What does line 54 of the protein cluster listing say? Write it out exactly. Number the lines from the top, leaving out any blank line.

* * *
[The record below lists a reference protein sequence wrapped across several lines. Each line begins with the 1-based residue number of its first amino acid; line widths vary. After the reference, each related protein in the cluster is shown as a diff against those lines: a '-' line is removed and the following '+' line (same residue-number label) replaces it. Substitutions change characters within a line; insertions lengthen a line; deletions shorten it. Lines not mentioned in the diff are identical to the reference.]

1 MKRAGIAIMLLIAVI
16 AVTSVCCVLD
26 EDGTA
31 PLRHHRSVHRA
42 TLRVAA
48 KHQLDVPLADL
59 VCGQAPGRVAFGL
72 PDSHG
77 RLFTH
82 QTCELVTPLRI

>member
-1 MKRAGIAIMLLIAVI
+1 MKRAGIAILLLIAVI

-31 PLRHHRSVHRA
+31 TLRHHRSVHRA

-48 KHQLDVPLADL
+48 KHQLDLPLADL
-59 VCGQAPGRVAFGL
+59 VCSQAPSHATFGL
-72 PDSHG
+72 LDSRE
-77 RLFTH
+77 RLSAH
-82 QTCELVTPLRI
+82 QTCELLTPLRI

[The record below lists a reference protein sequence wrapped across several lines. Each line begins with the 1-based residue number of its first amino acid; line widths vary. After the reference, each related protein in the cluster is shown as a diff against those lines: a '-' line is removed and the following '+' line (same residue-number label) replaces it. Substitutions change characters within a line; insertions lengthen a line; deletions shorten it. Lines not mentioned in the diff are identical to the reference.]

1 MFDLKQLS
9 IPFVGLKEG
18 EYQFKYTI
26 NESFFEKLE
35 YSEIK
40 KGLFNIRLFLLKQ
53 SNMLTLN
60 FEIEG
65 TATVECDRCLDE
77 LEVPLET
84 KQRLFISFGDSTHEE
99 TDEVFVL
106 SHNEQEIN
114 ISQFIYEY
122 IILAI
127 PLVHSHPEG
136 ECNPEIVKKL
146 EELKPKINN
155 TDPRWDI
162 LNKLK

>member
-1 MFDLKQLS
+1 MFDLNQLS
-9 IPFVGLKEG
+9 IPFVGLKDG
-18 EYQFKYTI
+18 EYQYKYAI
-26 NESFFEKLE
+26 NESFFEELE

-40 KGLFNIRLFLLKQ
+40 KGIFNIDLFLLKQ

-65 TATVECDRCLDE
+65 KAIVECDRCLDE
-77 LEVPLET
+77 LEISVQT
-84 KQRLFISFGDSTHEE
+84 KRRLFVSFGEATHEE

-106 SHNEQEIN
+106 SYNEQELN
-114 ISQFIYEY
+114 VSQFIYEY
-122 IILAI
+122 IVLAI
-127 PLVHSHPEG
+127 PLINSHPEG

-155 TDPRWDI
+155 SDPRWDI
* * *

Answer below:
+18 EYQYKYAI